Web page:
Philip Hammond, the Chancellor of the Exchequer, will deliver the Autumn Statement 2016 on Wednesday November 23rd.Announcing the date the Treasury said that the Autumn Statement would contain the latest forecasts for both the economy and public finances.
However, for contractors it is predicted that the major thing the Autumn Statement will contain is an all clear to reform IR35 in the public sector.Reasoning is that if decisions have been made, particularly relating to IR35 in the public sector, then why wait, perhaps explaining an earlier Autumn Statement.The Governement though could decide to wait if it reaches the decision it still needs to refine the IR35 proposal or to allow those who will have to consider and operate the framework from April more learning and preparation time.For companies who have left the payroll function of their business to third party providers it is described as “a disaster waiting to happen”.
Individuals or outfits wanting to comment on IR35 or other government policies, or to suggest a new policy for inclusion in AS 2016, were addressed on Friday by the Treasury. In fact, officials have published guidance on how to submit an ‘Autumn Statement representation’ as an interest group, representative body or member of the public.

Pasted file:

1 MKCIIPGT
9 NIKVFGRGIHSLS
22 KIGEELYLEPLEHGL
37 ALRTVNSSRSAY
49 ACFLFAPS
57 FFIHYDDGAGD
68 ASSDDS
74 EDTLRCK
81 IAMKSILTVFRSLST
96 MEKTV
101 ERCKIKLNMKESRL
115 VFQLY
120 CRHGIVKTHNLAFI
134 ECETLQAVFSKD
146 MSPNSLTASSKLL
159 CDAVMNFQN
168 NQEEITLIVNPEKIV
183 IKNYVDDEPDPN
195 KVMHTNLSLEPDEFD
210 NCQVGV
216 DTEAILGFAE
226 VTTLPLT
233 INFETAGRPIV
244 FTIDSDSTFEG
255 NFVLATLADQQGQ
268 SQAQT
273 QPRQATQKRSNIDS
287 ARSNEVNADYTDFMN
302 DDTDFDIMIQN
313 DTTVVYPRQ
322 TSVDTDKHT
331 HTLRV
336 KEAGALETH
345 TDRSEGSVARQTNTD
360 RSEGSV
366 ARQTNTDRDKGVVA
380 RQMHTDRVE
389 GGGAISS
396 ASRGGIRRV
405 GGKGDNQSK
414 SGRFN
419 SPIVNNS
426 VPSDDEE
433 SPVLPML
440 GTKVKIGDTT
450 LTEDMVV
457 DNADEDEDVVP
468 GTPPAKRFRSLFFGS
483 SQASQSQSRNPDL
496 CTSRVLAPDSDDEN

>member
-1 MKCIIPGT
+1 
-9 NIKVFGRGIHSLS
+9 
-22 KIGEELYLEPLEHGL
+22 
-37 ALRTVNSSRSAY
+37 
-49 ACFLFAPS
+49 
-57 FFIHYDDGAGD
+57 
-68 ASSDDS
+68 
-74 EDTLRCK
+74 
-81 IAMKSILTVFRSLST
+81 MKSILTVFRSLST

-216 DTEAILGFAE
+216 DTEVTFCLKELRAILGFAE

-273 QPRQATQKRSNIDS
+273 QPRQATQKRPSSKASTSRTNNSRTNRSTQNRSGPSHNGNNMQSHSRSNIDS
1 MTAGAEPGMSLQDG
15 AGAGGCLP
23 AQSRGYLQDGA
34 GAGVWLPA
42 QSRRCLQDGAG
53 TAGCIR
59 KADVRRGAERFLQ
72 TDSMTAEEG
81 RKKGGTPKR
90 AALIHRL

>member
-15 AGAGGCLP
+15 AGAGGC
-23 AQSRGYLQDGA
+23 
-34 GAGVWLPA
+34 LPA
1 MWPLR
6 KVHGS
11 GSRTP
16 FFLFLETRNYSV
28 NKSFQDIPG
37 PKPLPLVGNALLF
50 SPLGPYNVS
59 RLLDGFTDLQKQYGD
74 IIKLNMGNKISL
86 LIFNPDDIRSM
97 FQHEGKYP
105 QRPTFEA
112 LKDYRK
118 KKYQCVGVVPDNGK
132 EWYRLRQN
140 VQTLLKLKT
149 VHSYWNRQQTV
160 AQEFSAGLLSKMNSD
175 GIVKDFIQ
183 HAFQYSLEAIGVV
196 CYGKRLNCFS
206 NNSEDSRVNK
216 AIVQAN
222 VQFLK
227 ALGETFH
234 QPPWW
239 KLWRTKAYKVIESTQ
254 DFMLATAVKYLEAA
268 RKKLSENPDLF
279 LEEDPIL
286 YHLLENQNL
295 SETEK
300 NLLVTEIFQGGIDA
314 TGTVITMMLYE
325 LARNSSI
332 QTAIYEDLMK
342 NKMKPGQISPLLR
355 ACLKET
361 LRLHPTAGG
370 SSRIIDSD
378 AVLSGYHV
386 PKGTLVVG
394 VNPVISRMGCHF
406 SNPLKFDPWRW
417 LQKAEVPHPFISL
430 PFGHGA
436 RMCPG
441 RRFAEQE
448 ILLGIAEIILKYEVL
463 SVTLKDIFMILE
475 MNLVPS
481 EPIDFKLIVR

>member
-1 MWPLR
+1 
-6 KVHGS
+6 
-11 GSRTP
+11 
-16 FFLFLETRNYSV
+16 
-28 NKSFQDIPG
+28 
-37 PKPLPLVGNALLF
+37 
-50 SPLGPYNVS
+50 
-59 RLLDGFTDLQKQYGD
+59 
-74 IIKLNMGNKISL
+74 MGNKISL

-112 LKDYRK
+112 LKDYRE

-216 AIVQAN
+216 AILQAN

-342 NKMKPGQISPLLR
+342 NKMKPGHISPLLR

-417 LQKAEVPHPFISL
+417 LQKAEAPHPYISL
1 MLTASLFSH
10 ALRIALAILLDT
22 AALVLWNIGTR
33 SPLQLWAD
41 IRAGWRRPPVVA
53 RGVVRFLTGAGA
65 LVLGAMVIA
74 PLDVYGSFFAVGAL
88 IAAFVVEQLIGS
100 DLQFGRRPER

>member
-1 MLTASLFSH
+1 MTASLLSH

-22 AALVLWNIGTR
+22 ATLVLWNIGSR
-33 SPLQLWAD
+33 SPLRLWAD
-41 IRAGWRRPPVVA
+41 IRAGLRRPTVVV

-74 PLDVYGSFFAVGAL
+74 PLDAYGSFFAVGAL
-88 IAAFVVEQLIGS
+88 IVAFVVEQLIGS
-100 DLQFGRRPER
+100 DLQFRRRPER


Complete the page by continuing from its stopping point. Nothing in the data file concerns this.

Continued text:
Brookson, a contractor accountancy firm, is among those likely to respond, as it has already said that AS 2016 takes on extra importance in light of it being Mr Hammond’s first AS.
Meanwhile, the founder of another contractor accountancy firm reportedly said at the weekend that the government’s aim should be to make the tax system simpler.
Simon Dolan, who set up SJD Accountancy in 1992, told the Mail on Sunday: “I would introduce a flat rate of income tax at 18 per cent or 20 per cent above £10,000, and get rid of VAT, Capital Gains Tax, Inheritance Tax and the rest of the millions of different taxes there are.” An interesting notion for sure, though while it does not seem we will see such radical plans outlined in November it will defintaely be one for contractors to pay close attention to.